The two people who could rub the British Empire's nose in the dust were not Mahatma Gandhi or Subhash Bose. They were Raja Azaad Singh (Dara Singh) and his long-lost son Raju (AB).
The devious British have imprisoned both of them and realise the only way they can be killed is by each other in a duel. But of course, the father and son would not fight each other. So, they convince each of them that the other one in the arena would be a masked impostor.
And this sets up the two titans for an epic battle - interspersed with oft-repeated dialogues like Jo mard hota hain, usse dard nahin hota - after which, they realise their blood relation and proceed to polish off the British empire.
Whose bright idea was it to let real father and son in the same arena, so that they can find out about each other? Bob Christo's.
As they say, blood is thicker than water but not as thick as Bob Christo!

Kaala Patthar
This very under-rated Yash Chopra classic about the Chasnala mining disaster had three superstars of the times - Shashi Kapoor, Shatrughan Sinha and Amitabh Bachchan.
This time, Amitabh played the silent and angry young man who was being constantly riled by escaped convict - Shatru. After a super sequence at a chai stall where Shatru's verbosity and Amitabh's silence cause sparks to fly, comes the fuse lighting. Shatru insults Rakhee, who is Amitabh's love interest.
And the two go at each other in a mining area. The simmering build-up is so fantastic that it is almost relieving when the fighting actually starts. And it almost kills the two before Shashi comes and separates them. And at the exact moment - Amitabh holding a spade, Shatru with a chain and Shashi pushing them apart using their collars - comes the Interval slide.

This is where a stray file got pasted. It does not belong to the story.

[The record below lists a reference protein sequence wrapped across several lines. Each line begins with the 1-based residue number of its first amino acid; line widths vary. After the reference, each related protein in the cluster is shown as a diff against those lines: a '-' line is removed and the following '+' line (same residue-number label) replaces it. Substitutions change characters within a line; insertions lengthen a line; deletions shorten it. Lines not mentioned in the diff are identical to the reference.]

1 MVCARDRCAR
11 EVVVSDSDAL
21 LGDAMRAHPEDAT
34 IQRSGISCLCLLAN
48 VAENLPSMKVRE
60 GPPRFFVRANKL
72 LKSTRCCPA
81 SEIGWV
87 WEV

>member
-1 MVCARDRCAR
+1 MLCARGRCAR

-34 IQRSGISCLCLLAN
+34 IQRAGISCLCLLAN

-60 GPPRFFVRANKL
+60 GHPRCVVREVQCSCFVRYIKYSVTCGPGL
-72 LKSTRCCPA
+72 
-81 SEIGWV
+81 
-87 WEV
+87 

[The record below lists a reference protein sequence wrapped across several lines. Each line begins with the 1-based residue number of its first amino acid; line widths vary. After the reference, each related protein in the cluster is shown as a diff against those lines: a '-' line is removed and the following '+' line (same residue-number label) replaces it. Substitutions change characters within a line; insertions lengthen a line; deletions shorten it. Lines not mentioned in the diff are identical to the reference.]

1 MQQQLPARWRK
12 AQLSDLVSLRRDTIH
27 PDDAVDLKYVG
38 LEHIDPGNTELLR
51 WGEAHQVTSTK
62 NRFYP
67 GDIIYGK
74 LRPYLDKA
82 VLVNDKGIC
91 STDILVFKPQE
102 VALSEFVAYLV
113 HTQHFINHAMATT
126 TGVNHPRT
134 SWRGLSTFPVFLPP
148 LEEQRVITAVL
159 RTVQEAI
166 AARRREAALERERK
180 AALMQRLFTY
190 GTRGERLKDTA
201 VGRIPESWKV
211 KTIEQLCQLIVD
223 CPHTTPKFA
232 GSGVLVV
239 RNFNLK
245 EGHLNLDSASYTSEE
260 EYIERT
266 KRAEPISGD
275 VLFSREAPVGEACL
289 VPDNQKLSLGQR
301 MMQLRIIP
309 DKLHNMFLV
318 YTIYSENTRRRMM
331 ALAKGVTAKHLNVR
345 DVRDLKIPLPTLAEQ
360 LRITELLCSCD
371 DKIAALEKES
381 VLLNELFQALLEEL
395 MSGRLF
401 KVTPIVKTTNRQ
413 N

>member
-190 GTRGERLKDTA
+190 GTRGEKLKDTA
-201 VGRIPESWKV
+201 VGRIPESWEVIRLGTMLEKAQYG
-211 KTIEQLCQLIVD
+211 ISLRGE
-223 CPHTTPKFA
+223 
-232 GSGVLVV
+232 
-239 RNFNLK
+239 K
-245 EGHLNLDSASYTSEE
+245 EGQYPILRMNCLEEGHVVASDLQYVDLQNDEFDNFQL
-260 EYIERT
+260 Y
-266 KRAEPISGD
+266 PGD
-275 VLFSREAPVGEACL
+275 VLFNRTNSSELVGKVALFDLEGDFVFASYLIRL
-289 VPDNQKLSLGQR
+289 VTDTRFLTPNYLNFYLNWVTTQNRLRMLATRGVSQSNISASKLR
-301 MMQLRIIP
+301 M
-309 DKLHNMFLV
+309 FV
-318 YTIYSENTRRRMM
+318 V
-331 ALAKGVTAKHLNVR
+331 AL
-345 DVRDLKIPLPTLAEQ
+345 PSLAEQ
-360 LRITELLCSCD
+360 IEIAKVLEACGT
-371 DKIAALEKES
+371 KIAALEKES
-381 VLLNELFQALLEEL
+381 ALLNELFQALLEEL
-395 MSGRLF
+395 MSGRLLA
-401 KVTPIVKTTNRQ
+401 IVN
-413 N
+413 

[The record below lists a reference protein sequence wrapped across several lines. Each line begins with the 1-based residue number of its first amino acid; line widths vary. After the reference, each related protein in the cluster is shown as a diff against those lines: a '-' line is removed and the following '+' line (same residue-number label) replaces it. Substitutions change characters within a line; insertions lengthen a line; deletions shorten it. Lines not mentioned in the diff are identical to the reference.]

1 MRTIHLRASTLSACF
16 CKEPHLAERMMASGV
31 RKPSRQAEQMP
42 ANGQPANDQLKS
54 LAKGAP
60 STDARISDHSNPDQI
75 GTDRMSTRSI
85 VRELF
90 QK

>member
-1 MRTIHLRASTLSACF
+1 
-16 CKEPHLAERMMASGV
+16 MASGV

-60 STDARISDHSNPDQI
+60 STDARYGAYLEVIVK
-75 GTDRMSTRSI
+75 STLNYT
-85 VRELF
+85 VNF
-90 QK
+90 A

A more Middle Battle cannot be found!

Again, a film about two guys who oscillate between friends and foes - but concentrate on the latter to keep the dialogue writers and action directors well-fed.
Dilip Kumar and Raaj Kumar's pairing as Rajeshwar Singh and Veer Singh was massively publicised. What was not publicised was Kamlesh Pandey's outing as a dialogue writer, who gave at least three Middle Scene Battles, without a single fist being thrown or a single bullet being fired.
I will not go on and on about Saudagar since I have written about it earlier as I did about 100 Days, which explains why I was getting this strong sense of deja vu, writing my earlier post!
But I have to (just have to) write one more brilliant dialogue I remembered.
Some prissy sissy asks Rajeshwar Singh if he will ever make up with his old friend - Veer Singh. And he replies - "Rajeshwar jab dosti nibhaata hain, toh afsaane likkhe jaate hain. Rajeshwar jab dushmani karta hain, toh woh tareekh ban jata hain."
When I make friends, legends are written. When I make enemies, history is written.

That's nine from me. Do you have any to add?

Friday, September 18, 2009

Random Movies I Like: 100 Days

I just love when Hindi films give 'scientific' gyan!